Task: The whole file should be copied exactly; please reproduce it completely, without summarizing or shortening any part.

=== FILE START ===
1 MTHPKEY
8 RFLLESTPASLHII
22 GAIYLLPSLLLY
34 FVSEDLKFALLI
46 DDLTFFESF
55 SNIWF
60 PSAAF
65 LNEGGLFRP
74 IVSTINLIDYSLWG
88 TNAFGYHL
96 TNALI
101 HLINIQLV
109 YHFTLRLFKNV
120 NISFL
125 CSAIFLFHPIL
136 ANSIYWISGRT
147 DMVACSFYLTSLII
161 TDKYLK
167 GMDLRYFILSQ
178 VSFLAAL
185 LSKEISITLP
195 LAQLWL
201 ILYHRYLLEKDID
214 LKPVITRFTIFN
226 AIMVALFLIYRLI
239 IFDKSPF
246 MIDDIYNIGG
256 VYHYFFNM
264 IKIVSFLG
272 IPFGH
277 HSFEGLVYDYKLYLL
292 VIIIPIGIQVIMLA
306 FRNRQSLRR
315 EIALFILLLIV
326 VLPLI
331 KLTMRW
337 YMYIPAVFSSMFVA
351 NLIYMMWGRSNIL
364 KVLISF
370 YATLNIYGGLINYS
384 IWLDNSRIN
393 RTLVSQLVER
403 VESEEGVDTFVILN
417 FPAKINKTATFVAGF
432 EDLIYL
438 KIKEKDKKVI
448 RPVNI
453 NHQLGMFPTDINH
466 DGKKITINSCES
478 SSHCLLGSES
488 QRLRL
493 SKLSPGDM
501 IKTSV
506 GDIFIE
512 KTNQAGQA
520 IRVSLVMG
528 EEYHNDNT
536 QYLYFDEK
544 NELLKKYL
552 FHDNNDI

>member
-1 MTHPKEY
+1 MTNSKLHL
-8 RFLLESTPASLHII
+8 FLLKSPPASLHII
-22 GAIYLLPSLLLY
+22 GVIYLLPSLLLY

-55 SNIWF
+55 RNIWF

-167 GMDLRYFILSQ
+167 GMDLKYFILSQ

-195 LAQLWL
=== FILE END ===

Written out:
1 MTHPKEY
8 RFLLESTPASLHII
22 GAIYLLPSLLLY
34 FVSEDLKFALLI
46 DDLTFFESF
55 SNIWF
60 PSAAF
65 LNEGGLFRP
74 IVSTINLIDYSLWG
88 TNAFGYHL
96 TNALI
101 HLINIQLV
109 YHFTLRLFKNV
120 NISFL
125 CSAIFLFHPIL
136 ANSIYWISGRT
147 DMVACSFYLTSLII
161 TDKYLK
167 GMDLRYFILSQ
178 VSFLAAL
185 LSKEISITLP
195 LAQLWL
201 ILYHRYLLEKDID
214 LKPVITRFTIFN
226 AIMVALFLIYRLI
239 IFDKSPF
246 MIDDIYNIGG
256 VYHYFFNM
264 IKIVSFLG
272 IPFGH
277 HSFEGLVYDYKLYLL
292 VIIIPIGIQVIMLA
306 FRNRQSLRR
315 EIALFILLLIV
326 VLPLI
331 KLTMRW
337 YMYIPAVFSSMFVA
351 NLIYMMWGRSNIL
364 KVLISF
370 YATLNIYGGLINYS
384 IWLDNSRIN
393 RTLVSQLVER
403 VESEEGVDTFVILN
417 FPAKINKTATFVAGF
432 EDLIYL
438 KIKEKDKKVI
448 RPVNI
453 NHQLGMFPTDINH
466 DGKKITINSCES
478 SSHCLLGSES
488 QRLRL
493 SKLSPGDM
501 IKTSV
506 GDIFIE
512 KTNQAGQA
520 IRVSLVMG
528 EEYHNDNT
536 QYLYFDEK
544 NELLKKYL
552 FHDNNDI

>member
-1 MTHPKEY
+1 MTNSKLHL
-8 RFLLESTPASLHII
+8 FLLKSPPASLHII
-22 GAIYLLPSLLLY
+22 GVIYLLPSLLLY

-55 SNIWF
+55 RNIWF

-167 GMDLRYFILSQ
+167 GMDLKYFILSQ

-195 LAQLWL